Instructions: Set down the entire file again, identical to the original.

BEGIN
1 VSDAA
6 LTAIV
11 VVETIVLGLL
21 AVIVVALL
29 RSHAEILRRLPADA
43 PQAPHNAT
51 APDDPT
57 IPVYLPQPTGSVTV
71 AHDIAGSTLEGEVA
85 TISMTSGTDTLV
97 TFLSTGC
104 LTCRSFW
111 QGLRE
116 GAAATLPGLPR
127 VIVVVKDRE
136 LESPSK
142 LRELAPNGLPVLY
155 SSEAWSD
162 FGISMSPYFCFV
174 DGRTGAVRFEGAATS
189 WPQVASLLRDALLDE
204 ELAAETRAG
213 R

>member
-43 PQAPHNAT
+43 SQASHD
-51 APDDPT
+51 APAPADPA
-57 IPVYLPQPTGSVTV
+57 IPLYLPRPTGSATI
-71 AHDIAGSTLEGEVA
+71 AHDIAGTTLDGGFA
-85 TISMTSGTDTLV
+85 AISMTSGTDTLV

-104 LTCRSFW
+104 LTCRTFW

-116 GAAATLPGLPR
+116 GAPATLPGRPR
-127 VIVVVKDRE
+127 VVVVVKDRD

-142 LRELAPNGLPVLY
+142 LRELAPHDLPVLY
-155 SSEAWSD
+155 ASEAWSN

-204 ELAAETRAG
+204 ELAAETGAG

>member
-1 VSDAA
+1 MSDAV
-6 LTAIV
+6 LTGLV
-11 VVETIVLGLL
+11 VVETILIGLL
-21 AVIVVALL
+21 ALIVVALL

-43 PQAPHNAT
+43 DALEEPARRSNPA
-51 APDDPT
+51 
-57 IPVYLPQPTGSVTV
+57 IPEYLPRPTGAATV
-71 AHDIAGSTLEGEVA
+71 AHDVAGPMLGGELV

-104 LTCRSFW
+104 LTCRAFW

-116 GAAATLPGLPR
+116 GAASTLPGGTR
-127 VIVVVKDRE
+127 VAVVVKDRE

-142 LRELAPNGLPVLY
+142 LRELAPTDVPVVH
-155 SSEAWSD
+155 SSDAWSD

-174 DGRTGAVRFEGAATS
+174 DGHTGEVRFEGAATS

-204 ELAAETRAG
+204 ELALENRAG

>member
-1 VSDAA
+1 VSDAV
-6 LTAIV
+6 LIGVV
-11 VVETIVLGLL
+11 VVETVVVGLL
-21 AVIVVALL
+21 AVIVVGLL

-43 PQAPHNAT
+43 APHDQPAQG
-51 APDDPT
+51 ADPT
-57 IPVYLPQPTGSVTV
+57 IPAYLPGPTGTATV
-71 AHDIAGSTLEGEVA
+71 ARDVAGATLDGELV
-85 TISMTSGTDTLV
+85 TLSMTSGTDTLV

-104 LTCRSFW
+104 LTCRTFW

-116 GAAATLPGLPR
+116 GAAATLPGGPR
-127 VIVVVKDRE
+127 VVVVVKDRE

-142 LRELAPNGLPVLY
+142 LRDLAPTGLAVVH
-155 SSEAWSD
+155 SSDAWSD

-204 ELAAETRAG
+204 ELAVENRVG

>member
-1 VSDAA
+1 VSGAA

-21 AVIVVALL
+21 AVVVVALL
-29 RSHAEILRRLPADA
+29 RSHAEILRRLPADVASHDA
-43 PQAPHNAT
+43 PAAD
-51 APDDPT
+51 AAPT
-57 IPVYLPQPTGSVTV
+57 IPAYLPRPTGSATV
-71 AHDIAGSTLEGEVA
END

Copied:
1 VSDAA
6 LTAIV
11 VVETIVLGLL
21 AVIVVALL
29 RSHAEILRRLPADA
43 PQAPHNAT
51 APDDPT
57 IPVYLPQPTGSVTV
71 AHDIAGSTLEGEVA
85 TISMTSGTDTLV
97 TFLSTGC
104 LTCRSFW
111 QGLRE
116 GAAATLPGLPR
127 VIVVVKDRE
136 LESPSK
142 LRELAPNGLPVLY
155 SSEAWSD
162 FGISMSPYFCFV
174 DGRTGAVRFEGAATS
189 WPQVASLLRDALLDE
204 ELAAETRAG
213 R

>member
-43 PQAPHNAT
+43 SQASHD
-51 APDDPT
+51 APAPADPA
-57 IPVYLPQPTGSVTV
+57 IPLYLPRPTGSATI
-71 AHDIAGSTLEGEVA
+71 AHDIAGTTLDGGFA
-85 TISMTSGTDTLV
+85 AISMTSGTDTLV

-104 LTCRSFW
+104 LTCRTFW

-116 GAAATLPGLPR
+116 GAPATLPGRPR
-127 VIVVVKDRE
+127 VVVVVKDRD

-142 LRELAPNGLPVLY
+142 LRELAPHDLPVLY
-155 SSEAWSD
+155 ASEAWSN

-204 ELAAETRAG
+204 ELAAETGAG

>member
-1 VSDAA
+1 MSDAV
-6 LTAIV
+6 LTGLV
-11 VVETIVLGLL
+11 VVETILIGLL
-21 AVIVVALL
+21 ALIVVALL

-43 PQAPHNAT
+43 DALEEPARRSNPA
-51 APDDPT
+51 
-57 IPVYLPQPTGSVTV
+57 IPEYLPRPTGAATV
-71 AHDIAGSTLEGEVA
+71 AHDVAGPMLGGELV

-104 LTCRSFW
+104 LTCRAFW

-116 GAAATLPGLPR
+116 GAASTLPGGTR
-127 VIVVVKDRE
+127 VAVVVKDRE

-142 LRELAPNGLPVLY
+142 LRELAPTDVPVVH
-155 SSEAWSD
+155 SSDAWSD

-174 DGRTGAVRFEGAATS
+174 DGHTGEVRFEGAATS

-204 ELAAETRAG
+204 ELALENRAG

>member
-1 VSDAA
+1 VSDAV
-6 LTAIV
+6 LIGVV
-11 VVETIVLGLL
+11 VVETVVVGLL
-21 AVIVVALL
+21 AVIVVGLL

-43 PQAPHNAT
+43 APHDQPAQG
-51 APDDPT
+51 ADPT
-57 IPVYLPQPTGSVTV
+57 IPAYLPGPTGTATV
-71 AHDIAGSTLEGEVA
+71 ARDVAGATLDGELV
-85 TISMTSGTDTLV
+85 TLSMTSGTDTLV

-104 LTCRSFW
+104 LTCRTFW

-116 GAAATLPGLPR
+116 GAAATLPGGPR
-127 VIVVVKDRE
+127 VVVVVKDRE

-142 LRELAPNGLPVLY
+142 LRDLAPTGLAVVH
-155 SSEAWSD
+155 SSDAWSD

-204 ELAAETRAG
+204 ELAVENRVG

>member
-1 VSDAA
+1 VSGAA

-21 AVIVVALL
+21 AVVVVALL
-29 RSHAEILRRLPADA
+29 RSHAEILRRLPADVASHDA
-43 PQAPHNAT
+43 PAAD
-51 APDDPT
+51 AAPT
-57 IPVYLPQPTGSVTV
+57 IPAYLPRPTGSATV
-71 AHDIAGSTLEGEVA